C-47 "Ride-Along"

WWIIADT

"Airborne Experience"

We are now able to offer a new "ride-along" Airborne experience. Individuals will be allowed to go "Airborne" along with jump team members on a C47 flight.  Hear and feel what it's like to ride in a WWII vintage aircraft and watch the troops dressed in WWII uniforms and equipment "Stand Up & hook Up".

To learn more about this opportunity contact us at: operations_@_wwiiadt.org


                                                  

 

 

 

 

 

 

 

 

 

Jack W Schlegel

 Born:                             14 November 1923   

Enlistment date:            30 November 1942     New York

Deployments:                Europe

Units:                             HQ/3rd Battalion , 508th Parachute Infantry Regiment, 82nd Airborne Division

Rank:                            Sergeant

Specialisations:             Parachutist, Machine Gunner

Qualifications:              Combat Infantryman Badge, Parachute Wings

Decorations:                  EMEA Campaign Medal, Purple Heart with Oak Leaf Cluster, WWII Victory Medal, Presidential Unit Citation, French Fourrager, Belgian Fourragere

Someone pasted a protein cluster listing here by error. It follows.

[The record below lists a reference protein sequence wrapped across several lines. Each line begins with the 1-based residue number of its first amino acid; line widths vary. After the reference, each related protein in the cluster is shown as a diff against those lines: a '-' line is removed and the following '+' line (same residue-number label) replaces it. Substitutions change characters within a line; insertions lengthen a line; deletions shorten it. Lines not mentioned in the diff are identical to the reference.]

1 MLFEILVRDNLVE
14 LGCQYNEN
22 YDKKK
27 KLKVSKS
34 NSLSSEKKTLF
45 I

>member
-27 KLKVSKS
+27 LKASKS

Discharge Date:            December 1945

Other Information:        Jack was wounded and taken prisoner on D-Day June 6th 1944 and was transported to a French chateau where there was held a further 200 or so prisoners. The next day, he was loaded onto a truck with other prisoners and headed towards St Lo in the canvas covered truck. On the journey, the trucks were strafed by allied aircraft and set on fire. In the chaos of the attack, Jack and another prisoner were able to escape but he was soon recaptured and then forced to walk to St Lo. Wounded, Jack was taken to Hospital for treatment to his wounds and remained there as an interpreter as he spoke German and he wanted to make sure that the other medical prisoners received the best treatment possible.

 On June 27th Jack learned that the prisoners were to be moved the next day to Rennes and so he decided to try and make another escape, but was immediately recaptured. The next day he walked for 48 kilometers before being taken to Rennes by truck where he remained in a prison camp hospital helping to translate. Towards the end of  July 1944 Jack heard that the men were about to be moved again as the allies were headed towards their camp. As the Germans evacuated, Jack pleaded with his captors to let him remain behind, which he eventually persuaded them to do. On August 4th he met the advancing 4th Armored Division as they entered Rennes.

Jack returned to his unit and eventually participated in the Battle of the Bulge, before entering Germany with the 508th.